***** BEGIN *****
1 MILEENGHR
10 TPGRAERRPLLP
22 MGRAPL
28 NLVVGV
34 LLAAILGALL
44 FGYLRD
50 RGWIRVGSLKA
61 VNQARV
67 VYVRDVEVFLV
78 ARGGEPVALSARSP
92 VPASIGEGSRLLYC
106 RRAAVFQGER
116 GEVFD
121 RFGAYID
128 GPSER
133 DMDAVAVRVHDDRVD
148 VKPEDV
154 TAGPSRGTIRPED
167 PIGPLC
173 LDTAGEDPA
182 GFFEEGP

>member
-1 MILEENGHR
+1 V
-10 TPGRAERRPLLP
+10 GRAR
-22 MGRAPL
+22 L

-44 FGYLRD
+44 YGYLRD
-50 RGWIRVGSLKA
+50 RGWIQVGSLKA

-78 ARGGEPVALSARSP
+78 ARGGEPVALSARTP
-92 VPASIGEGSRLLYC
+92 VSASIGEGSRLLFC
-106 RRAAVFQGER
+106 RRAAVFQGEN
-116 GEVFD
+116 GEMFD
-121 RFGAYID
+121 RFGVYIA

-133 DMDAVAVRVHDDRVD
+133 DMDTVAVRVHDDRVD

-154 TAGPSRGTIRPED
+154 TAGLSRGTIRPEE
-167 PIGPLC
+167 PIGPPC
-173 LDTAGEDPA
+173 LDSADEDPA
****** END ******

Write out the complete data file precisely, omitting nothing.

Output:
1 MILEENGHR
10 TPGRAERRPLLP
22 MGRAPL
28 NLVVGV
34 LLAAILGALL
44 FGYLRD
50 RGWIRVGSLKA
61 VNQARV
67 VYVRDVEVFLV
78 ARGGEPVALSARSP
92 VPASIGEGSRLLYC
106 RRAAVFQGER
116 GEVFD
121 RFGAYID
128 GPSER
133 DMDAVAVRVHDDRVD
148 VKPEDV
154 TAGPSRGTIRPED
167 PIGPLC
173 LDTAGEDPA
182 GFFEEGP

>member
-1 MILEENGHR
+1 V
-10 TPGRAERRPLLP
+10 GRAR
-22 MGRAPL
+22 L

-44 FGYLRD
+44 YGYLRD
-50 RGWIRVGSLKA
+50 RGWIQVGSLKA

-78 ARGGEPVALSARSP
+78 ARGGEPVALSARTP
-92 VPASIGEGSRLLYC
+92 VSASIGEGSRLLFC
-106 RRAAVFQGER
+106 RRAAVFQGEN
-116 GEVFD
+116 GEMFD
-121 RFGAYID
+121 RFGVYIA

-133 DMDAVAVRVHDDRVD
+133 DMDTVAVRVHDDRVD

-154 TAGPSRGTIRPED
+154 TAGLSRGTIRPEE
-167 PIGPLC
+167 PIGPPC
-173 LDTAGEDPA
+173 LDSADEDPA